Growing up, we’ve all heard about the same food groups, so we know how to classify our foods. You’ve got fruits, vegetables, grains, proteins. There are a few other things like spices and herbs, nuts and seeds too, but most things fit into the 4 main groups (fruit, vegetables, grains and proteins). There are also sugars, fat and salt, but for the moment I’m leaving those alone – that’s another post for another day.
Sometimes though, you hear something totally unexpected that seems to go against what you thought you knew. And that’s exactly what happened to me the other day. My hubby was watching TV and suddenly came running over to me, all excited about what he’d just heard. Considering he’s not really that into food, he has learnt a hell of a lot from me over the past 3 years so I wasn’t surprised when he came to give me some interesting info. What he told me was really interesting though.
He’d just heard that:
1. Corn is not a vegetable, but a grain. Ever heard of maize or maize flour? Its another term for corn and it is used much like wheat flour. And heard of polenta? Its another version of corn used as a grain. Evidently, each ear of corn always has the same number of corn kernels on it. Fascinating, no? Check out this article from the United States with the history of corn, some amazing corn facts and even a few recipe suggestions.
2. Watermelon is not a fruit, but a vegetable. Its actually in the same family as pumpkin and cucumber. This is a strange one for me, but if you think about it, watermelon is sweet and pumpkin can be sweet so that makes sense. It’s just the cucumber that isn’t working for me. But I went searching for more info and found this awesome article that explains it all in much better detail than I can. Check it out, it actually kinda makes sense.
When my husband told me these things. I realised that there were a couple of other interesting food facts that I could share with you that I’ve learned by reading cookbooks, watching cooking TV shows and checking out other food blogs.
For instance, did you know that:
3. Quinoa (pronounced keen-wa) is not a grain, but a seed. And I reckon that’s why its become so popular recently, especially among the gluten free and carb free set. However, for us normal home cooks, it just makes an interesting change to the menu, and it has more protein in it so it will help keep our families full. Tip: use quinoa instead of rice or couscous in a recipe, but make sure you adjust the cooking times!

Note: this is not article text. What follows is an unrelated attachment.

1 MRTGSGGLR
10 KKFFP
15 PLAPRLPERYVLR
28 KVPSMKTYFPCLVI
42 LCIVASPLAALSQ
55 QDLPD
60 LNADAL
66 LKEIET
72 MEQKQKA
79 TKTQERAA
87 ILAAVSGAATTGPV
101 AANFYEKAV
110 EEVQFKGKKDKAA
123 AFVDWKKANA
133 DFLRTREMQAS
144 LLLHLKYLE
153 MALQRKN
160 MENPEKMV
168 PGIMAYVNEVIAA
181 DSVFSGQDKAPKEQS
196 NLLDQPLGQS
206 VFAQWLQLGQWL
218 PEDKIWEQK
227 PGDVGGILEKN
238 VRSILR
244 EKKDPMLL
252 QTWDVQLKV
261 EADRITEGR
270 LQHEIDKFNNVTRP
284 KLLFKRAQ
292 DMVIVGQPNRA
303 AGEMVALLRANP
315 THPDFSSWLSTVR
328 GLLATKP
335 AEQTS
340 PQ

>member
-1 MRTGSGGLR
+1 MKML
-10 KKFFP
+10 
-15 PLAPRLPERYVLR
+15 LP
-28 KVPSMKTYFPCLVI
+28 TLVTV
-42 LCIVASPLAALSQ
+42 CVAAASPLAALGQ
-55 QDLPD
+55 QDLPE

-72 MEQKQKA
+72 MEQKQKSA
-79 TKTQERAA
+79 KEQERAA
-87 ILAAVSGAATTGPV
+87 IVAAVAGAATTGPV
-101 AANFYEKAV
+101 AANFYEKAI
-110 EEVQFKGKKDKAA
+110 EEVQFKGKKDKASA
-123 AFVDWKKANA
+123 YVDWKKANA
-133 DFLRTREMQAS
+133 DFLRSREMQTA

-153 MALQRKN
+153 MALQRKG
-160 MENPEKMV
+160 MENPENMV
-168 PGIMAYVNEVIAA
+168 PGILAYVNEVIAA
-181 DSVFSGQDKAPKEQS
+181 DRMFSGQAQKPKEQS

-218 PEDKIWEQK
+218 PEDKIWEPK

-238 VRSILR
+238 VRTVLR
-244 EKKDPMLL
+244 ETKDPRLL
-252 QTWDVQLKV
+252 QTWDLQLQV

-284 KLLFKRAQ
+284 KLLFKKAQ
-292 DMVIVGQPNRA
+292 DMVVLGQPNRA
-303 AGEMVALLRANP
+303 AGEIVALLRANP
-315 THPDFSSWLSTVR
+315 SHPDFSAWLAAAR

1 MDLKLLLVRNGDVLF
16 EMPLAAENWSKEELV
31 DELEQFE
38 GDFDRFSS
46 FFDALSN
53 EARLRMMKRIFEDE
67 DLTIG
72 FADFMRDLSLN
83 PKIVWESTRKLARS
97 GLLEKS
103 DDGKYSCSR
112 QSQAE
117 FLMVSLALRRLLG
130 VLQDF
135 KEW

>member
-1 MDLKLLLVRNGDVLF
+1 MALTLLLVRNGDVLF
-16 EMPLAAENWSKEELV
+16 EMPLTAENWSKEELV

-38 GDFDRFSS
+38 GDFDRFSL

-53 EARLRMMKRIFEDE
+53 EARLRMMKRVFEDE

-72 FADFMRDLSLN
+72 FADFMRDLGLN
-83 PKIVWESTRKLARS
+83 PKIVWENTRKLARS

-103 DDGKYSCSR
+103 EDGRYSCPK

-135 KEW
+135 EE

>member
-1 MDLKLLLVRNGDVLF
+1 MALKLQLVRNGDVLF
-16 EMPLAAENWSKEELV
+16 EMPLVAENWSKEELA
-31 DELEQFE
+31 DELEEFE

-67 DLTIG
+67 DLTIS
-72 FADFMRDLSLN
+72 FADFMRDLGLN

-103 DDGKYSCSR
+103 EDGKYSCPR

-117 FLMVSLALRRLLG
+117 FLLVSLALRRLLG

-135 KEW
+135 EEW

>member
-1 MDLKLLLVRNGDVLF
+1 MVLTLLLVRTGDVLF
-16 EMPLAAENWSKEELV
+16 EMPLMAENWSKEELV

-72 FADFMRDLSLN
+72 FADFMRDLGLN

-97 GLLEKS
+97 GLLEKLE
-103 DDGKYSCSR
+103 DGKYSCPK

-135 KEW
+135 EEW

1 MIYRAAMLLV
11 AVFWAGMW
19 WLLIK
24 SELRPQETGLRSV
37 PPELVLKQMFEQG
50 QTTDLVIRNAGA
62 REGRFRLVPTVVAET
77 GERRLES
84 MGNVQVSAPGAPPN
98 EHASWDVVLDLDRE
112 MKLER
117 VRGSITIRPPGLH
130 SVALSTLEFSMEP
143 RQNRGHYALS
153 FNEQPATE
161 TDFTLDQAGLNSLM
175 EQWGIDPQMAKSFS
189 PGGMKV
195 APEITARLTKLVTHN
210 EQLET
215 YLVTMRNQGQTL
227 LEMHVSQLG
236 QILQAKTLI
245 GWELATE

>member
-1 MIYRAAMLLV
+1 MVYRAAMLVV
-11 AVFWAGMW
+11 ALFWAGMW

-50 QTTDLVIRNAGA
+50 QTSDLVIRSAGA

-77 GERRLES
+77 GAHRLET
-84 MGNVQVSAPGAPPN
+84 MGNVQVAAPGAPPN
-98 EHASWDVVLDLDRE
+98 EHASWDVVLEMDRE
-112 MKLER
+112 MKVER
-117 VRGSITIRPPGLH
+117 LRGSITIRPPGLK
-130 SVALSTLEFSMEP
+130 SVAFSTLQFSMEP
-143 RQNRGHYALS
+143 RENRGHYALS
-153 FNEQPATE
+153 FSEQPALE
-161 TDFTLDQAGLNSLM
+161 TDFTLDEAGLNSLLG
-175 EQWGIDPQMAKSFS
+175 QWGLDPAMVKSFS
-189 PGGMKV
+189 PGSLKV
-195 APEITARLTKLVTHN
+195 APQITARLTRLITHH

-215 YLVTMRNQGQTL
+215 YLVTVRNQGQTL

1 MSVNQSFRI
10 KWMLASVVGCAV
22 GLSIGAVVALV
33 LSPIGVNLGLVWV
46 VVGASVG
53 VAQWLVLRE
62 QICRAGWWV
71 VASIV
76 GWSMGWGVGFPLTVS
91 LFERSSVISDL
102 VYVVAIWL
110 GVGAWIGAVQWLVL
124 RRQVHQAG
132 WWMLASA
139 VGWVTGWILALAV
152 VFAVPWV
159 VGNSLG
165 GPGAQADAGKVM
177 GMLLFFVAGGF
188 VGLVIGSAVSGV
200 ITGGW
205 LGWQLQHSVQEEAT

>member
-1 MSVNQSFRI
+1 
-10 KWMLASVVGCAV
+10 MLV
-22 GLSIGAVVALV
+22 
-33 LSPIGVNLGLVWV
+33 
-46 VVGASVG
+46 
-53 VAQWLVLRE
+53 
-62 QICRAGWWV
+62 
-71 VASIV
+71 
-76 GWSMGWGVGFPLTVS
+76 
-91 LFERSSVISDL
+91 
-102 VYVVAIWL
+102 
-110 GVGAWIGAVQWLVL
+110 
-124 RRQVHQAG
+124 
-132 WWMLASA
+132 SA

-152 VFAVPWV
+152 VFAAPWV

4. Tomatoes are not vegetables, but are instead a member of the fruit family. This fact has been around for a while though, so maybe this is a little bit of a cheat on my behalf because you’re likely to have heard this one before (see the awesome article I referred to in fact 2 for more facts about the fruit vs vegetable debate for tomatoes).
5. Couscous is not a grain, its actually more like, though is not exactly, a pasta. Couscous is made from rolling crushed semolina husks and water together and then drying them. You just add water to cook them, just like with pasta, only its a lot faster. The difference between couscous and pasta is a technicality as pasta uses refined semolina (a type of wheat) and couscous uses the unrefined semolina (see more info and some recipes here). Tip: always measure the amount of water to couscous or you’ll get soggy couscous (see some cooking tips here).
6. Cashew nuts aren’t really nuts. Most nuts grown in a shell which you need to crack to get to the nut (like walnuts and almonds). Cashew trees actually grow a fruit called a cashew apple and the cashew is the bit surrounded by fruit – much like the seed in a mango. Interestingly enough cashews are related to mangoes (related as in the same biological family).
Don’t worry though if you’ve not heard these facts before. At least now you will sound like a genius or be able to win your next trivia night because your friends and family won’t know these facts. But for your cooking career, here’s a couple of meal ideas for you that I’ve made recently.
Chicken and quinoa salad – even going to the Australian Open Tennis wasn’t an excuse not to eat well. I made this simple salad by cooking quinoa with chicken stock then adding salad vegetables and a balsamic and honey dressing – and chicken of course. Totally yum!
|Chicken and quinoa salad|
Roasted pumpkin and quinoa salad – quinoa lends itself really well to salads. In the salad below I roasted pumpkin and a few other veg, added them with some salad vegetables and this time cooked the quinoa with curry powder to give it a vibrant colour and taste.
|Roasted pumpkin and quinoa salad|
Vegetable tagine – Tagines are Moroccan versions of stews and casseroles, and there’s really no reason why you can’t eat a tagine, a stew or a casserole with couscous. This vegetable tagine worked really well with the couscous but you can make beef, lamb and chicken tagines that all taste amazing when paired with couscous.
|Moroccan tagine with couscous|
Question: What other weird and interesting food facts do you know?